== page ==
Methodology

The following is one example of how you might encode information within video data. This is one approach within a family of methods that can allow for billions of variations. This approach is the Amplitude Modulation Video Encoding Method (AMVEM)

 

Step 1: Acquire non-copyrighted video data. This can be a video of anything that would not normally be flagged as inappropriate. In this example we will use a 1020×768 resolution video that was sampled at 30 frames per second.

 

Step 2: Frame deletion. Replace every even frame with a copy of the subsequent odd frame (i.e. if the video was 10 frames long and you were to list out the frames it would be 1 2 3 4 5 6 7 8 9 10. In this step we are replacing the even frames with a copy of the subsequent odd frames; now if we list out the frames we have 1 1 3 3 5 5 7 7 9 9.) This gives us two copies of the odd frames and deletes the even frames.

frame deletion.png

 

Step 3: Encryption key selection and encoding.  A key must be assigned to control how the information will be written into the image. In this case, a static encoding mechanism is used (the same encoding scheme is applied throughout the entire video).  For each pair of identical frames there is a control frame and an encoding frame. The control frame is unmodified. The encoding frame will be modified with a small amount of noise in a very specific way to encode bits of data. The encryption key for this method of encoding is as follows: to encode a 0, we will add noise to the top half of the image and subtract noise from the bottom half of the image. To encode a 1 we will subtract noise from the top half of the image and add noise to the bottom half of the image. This encoding mechanism encodes 1 bit of data per every 2 frames. Therefore, for a 30 frames/second video, a 15 bit/s transfer rate is obtained. The amplitude of the noise can be adjusted until the user finds the correct balance of transmission accuracy and encryption transparency.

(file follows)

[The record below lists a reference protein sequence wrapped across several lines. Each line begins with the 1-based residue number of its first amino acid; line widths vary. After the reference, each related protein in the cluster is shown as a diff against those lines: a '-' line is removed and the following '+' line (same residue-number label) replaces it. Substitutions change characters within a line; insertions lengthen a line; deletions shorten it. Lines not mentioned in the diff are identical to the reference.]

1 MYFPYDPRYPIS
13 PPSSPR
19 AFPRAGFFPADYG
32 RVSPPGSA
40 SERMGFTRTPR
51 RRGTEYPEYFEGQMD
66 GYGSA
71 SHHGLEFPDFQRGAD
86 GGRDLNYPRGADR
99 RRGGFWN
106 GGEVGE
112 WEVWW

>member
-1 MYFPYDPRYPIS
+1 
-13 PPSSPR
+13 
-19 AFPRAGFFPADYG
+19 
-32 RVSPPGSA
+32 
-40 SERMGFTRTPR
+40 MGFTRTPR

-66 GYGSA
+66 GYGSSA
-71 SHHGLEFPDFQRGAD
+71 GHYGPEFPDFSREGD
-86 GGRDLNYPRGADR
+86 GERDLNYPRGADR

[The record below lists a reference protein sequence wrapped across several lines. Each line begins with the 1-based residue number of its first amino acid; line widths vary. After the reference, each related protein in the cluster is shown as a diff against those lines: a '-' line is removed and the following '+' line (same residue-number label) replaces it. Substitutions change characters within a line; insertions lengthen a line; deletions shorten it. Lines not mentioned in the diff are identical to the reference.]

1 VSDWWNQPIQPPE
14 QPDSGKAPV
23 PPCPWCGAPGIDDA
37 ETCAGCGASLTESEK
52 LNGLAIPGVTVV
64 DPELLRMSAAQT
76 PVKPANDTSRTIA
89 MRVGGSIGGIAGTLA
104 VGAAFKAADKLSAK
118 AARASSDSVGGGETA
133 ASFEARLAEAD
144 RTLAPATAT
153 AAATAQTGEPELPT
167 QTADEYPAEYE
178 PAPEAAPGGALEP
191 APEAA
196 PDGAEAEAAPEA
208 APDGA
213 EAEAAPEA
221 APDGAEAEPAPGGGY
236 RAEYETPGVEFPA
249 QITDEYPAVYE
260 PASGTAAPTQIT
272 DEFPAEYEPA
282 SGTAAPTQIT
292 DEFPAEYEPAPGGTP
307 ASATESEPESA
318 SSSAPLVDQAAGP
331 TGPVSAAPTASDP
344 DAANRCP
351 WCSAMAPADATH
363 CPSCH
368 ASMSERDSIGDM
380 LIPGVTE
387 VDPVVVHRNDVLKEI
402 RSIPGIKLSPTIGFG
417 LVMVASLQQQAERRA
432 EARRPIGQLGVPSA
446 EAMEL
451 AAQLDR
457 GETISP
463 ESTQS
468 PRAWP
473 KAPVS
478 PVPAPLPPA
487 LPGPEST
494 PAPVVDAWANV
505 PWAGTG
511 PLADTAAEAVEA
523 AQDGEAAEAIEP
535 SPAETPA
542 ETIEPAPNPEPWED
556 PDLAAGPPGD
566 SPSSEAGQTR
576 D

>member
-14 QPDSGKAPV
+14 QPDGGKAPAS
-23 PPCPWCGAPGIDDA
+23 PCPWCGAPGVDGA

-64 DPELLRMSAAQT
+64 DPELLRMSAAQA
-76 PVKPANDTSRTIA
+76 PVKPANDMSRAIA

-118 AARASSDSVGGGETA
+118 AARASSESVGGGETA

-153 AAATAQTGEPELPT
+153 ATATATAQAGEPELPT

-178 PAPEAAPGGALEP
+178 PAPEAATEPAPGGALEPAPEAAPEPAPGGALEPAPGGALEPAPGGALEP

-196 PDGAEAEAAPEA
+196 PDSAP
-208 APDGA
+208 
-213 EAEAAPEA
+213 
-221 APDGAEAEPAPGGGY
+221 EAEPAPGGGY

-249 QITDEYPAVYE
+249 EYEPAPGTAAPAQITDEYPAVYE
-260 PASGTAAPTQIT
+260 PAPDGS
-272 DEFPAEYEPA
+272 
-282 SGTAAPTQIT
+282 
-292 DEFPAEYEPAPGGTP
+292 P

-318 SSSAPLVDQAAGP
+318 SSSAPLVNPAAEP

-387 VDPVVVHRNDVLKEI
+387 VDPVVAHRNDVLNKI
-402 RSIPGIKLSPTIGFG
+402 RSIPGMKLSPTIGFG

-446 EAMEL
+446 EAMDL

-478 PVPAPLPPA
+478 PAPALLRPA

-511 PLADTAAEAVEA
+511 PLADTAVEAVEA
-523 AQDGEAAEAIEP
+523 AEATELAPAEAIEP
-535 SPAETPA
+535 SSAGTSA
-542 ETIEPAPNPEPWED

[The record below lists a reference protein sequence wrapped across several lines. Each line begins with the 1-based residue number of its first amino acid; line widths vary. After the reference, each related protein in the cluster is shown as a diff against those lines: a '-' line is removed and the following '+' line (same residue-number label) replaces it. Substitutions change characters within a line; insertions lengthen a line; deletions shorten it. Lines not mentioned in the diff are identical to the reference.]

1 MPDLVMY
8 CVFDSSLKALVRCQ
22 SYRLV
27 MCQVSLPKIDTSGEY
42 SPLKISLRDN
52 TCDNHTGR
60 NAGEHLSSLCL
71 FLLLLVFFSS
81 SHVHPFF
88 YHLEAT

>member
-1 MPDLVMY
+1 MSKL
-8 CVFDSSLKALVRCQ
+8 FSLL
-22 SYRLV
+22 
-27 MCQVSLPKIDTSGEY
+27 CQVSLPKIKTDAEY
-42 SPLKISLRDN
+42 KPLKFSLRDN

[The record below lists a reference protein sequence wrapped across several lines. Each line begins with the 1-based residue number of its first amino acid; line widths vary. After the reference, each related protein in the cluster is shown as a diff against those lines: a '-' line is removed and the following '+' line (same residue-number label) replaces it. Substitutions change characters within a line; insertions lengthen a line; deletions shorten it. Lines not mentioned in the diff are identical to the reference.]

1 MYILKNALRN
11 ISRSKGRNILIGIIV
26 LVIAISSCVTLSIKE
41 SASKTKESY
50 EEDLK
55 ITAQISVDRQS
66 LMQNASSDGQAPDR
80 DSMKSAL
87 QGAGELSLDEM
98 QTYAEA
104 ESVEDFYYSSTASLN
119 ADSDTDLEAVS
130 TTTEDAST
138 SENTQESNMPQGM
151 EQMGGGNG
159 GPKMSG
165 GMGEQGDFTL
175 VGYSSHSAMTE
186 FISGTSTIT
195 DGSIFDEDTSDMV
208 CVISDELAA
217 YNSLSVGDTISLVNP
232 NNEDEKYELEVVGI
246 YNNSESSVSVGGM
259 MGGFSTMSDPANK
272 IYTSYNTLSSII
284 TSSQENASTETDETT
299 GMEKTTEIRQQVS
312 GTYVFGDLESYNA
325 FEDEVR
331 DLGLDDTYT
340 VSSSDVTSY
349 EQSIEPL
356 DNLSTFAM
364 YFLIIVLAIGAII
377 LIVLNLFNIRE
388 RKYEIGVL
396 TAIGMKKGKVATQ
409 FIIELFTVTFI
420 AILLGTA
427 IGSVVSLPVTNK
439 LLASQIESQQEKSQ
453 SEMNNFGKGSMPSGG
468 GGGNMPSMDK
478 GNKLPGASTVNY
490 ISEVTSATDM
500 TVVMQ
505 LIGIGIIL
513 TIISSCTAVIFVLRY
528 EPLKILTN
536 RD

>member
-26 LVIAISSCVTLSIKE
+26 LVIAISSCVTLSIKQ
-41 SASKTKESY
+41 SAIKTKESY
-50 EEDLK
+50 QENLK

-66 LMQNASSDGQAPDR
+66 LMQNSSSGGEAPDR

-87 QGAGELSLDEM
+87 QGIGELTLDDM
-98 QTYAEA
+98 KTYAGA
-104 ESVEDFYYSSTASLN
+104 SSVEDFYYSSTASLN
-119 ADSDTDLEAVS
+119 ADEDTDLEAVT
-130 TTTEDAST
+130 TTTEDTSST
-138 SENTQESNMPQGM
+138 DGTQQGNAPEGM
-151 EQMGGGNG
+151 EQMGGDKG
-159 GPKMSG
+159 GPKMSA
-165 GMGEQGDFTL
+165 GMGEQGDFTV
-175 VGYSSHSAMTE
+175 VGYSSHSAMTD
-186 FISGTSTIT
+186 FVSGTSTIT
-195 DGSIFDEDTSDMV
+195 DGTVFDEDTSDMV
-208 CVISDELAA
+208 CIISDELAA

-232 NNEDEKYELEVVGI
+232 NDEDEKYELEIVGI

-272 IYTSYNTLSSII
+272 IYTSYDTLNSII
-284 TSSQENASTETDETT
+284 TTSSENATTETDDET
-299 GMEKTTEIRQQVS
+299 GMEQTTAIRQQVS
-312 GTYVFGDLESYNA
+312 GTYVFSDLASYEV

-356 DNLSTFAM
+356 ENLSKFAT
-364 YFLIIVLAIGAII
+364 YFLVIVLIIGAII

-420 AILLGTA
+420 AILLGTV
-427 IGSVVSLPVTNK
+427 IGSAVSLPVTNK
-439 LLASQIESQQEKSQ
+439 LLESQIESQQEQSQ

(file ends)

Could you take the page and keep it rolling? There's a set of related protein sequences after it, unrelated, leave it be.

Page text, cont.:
encoding.png

 

Step 4: Decoding. The video data is collected from YouTube and the encoding frames are subtracted from the control frames. The decoder then uses the encryption key to figure out that the top and bottom of the image are regions of interest (A and B as shown in the figure below). By comparing the values of A and B, the decoder can detect whether a 1 or 0 was written into the frame pair.

Decoding.png

 

Conclusion

Experiments found that 100% transmission accuracy could be obtained with minimal video distortion. At 15 bits/second paragraphs of text can be sent in a video that is just a few minutes long and entire images can be sent in longer videos. The amount of video footage uploaded to the internet is growing more each day. It may never be possible to prevent this kind of encryption long term as the processing power necessary to decode the transmissions will grow as a function of the amount of video uploaded to the internet.

 

See this video below. If someone can figure out what I wrote into this video I will give you a cookie.

 

For some Matlab code and help getting started, email me banmeihack@gmail.com